Start Your Business Magazine UK runs a feature ‘Ask the Expert’ where they referred following question to our Director D. Kadikar for his answer.
The answer was published in Start Your Business magazine of May 2014 on Page 19.
Question: What are some of the basic mistakes I can avoid as a start-up to keep my business afloat?
Answer: There are several mistakes a business can make, especially at the beginning, and unfortunately, this can mean the difference between success and failure. Below I have listed eight common mistakes new (and old) entrepreneurs can make:
A. Not considering whose problem you are solving
If you are starting a business to solve your own problem, you may not be looking at a successful business but if you solve a problem of a larger part in your community or country, you may have a successful business. Make something users want, not something you want them to have.
B. Not asking relevant questions to right people
Get help and guidance from people who know more and have been successful entrepreneurs. Brainstorm with family, friends, colleagues and mentors to avoid potential mistakes. They can cheer you up when things go wrong.
C. Avoid Losing Focus
All start-ups have limited time and resources, which is why you need to focus and prioritize.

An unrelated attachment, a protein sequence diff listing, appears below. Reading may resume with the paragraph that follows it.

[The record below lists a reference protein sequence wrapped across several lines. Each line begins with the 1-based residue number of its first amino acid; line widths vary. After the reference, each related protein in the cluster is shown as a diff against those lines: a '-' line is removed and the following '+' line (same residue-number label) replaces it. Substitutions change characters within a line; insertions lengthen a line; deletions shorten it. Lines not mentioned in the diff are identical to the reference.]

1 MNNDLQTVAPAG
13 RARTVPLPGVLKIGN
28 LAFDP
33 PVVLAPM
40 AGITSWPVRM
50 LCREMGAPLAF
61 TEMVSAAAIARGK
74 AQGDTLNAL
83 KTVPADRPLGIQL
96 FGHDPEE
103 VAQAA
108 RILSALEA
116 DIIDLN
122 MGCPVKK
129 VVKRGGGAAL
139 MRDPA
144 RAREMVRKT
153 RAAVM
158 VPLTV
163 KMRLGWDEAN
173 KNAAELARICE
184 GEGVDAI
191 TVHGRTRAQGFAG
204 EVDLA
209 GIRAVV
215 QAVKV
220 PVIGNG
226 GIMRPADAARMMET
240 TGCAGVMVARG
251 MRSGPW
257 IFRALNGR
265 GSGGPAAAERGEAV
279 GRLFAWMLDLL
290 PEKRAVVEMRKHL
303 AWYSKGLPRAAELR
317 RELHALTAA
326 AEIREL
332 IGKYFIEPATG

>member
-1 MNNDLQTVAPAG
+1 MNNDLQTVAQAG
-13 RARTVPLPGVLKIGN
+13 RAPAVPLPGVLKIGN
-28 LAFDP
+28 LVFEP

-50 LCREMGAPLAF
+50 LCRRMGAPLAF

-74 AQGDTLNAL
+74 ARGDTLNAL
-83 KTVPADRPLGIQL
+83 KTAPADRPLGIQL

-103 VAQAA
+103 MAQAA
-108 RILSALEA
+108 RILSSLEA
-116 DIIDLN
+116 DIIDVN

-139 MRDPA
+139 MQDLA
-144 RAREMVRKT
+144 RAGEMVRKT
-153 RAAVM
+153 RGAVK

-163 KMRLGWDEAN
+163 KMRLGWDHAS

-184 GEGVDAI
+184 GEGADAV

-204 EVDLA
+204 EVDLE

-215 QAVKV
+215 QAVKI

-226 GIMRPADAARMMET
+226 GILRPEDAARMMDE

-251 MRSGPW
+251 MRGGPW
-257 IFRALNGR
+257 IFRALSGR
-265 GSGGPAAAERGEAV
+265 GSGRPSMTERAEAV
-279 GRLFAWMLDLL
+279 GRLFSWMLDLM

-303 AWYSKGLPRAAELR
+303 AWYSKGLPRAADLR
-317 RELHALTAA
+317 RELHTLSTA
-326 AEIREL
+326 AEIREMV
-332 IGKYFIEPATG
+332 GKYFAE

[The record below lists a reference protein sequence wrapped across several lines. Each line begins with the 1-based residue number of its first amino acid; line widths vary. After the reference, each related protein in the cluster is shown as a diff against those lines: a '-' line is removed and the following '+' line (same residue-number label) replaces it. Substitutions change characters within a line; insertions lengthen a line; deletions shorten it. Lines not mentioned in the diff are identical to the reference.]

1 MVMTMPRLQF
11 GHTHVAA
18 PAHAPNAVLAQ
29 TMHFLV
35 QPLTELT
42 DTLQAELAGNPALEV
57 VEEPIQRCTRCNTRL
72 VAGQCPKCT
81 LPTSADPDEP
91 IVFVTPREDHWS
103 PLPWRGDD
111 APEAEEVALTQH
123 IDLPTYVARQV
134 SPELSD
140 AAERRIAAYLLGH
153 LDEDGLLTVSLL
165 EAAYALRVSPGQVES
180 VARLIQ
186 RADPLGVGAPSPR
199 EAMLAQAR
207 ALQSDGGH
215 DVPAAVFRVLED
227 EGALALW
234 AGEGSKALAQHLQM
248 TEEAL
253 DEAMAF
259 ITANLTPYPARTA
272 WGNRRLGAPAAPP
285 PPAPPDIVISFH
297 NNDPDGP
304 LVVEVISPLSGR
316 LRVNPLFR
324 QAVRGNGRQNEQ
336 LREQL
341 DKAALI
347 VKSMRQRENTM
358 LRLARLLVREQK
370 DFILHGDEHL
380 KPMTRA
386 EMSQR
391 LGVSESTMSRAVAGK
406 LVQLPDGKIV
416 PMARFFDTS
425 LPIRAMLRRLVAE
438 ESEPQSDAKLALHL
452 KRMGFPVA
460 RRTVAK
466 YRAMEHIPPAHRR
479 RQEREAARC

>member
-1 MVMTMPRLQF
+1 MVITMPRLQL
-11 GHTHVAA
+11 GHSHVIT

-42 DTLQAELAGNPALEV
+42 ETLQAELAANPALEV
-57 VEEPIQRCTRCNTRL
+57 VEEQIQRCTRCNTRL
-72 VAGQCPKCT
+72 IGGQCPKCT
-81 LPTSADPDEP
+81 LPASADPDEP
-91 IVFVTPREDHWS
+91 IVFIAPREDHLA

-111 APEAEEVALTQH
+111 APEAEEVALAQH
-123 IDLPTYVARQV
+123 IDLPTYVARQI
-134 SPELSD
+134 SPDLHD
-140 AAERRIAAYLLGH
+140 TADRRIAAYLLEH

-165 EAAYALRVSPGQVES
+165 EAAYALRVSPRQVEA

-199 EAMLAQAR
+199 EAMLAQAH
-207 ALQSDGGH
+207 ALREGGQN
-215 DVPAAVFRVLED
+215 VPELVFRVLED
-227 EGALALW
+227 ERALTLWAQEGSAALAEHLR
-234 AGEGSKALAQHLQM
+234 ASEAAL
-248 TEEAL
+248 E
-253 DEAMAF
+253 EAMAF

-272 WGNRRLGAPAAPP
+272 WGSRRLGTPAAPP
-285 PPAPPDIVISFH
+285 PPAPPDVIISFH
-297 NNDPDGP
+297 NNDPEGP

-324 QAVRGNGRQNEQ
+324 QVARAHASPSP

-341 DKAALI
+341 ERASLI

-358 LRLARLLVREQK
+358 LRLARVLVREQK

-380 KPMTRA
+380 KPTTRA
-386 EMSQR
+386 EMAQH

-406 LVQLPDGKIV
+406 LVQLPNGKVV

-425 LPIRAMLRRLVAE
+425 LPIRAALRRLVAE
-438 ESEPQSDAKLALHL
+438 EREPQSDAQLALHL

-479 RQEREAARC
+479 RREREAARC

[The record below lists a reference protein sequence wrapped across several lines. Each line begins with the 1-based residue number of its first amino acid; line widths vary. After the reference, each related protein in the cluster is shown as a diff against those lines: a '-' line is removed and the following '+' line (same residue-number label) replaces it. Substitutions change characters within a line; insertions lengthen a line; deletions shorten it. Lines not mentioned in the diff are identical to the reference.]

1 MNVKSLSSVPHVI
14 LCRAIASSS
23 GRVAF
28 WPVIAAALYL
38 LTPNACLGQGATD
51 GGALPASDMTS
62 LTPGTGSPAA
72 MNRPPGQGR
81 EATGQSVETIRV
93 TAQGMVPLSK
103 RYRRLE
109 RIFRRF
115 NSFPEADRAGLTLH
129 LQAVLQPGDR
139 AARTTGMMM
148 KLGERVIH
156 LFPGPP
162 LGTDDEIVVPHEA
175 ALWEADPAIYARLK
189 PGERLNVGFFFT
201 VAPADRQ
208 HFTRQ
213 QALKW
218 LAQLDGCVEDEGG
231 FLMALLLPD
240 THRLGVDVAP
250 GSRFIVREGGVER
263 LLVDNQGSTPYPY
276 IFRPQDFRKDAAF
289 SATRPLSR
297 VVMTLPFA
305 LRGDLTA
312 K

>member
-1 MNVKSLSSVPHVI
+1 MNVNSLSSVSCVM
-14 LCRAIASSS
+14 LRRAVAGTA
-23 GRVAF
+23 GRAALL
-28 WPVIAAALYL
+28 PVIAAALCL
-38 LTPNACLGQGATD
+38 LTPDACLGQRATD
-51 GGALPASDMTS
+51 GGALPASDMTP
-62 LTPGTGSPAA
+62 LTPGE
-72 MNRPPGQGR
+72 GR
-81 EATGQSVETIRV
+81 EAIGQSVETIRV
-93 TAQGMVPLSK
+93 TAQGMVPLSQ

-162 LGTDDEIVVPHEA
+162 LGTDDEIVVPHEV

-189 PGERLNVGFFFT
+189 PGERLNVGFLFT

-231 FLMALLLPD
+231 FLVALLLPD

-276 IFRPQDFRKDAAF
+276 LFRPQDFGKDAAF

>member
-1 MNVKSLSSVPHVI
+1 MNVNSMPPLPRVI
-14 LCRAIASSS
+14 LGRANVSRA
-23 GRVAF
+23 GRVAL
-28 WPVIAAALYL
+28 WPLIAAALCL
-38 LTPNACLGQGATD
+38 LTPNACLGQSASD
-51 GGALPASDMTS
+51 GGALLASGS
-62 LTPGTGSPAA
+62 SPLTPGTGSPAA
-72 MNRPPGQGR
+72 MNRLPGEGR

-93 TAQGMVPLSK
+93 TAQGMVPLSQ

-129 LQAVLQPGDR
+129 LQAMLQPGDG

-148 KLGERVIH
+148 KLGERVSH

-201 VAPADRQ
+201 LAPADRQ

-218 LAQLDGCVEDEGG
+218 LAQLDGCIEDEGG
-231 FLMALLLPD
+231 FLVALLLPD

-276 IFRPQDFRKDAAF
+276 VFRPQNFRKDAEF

D. Failing to Empower Employees
Empower employees through cross-functional training. This builds inter-personal appreciation and helps build better team.
E. Not Listening to Current or Prospective Customers
Always work in best interest of customers. Deliver more than you promise and your clients expect to build long-term loyalty.
F. Failing to Learn Lessons
Be a Constant Learner. Do NOT ignore technological advances in your field. If HMV and Kodak can fail, small businesses can fail easily.
G. Failing to Find a ‘Niche’
Find a niche. It is easier to reach large percentage of a niche market with a small budget. Look for expansion in areas that have synergy with your business.
H. Failing to Keep Costs Under Control
Avoid spending too much too quickly, mainly on wages and marketing costs.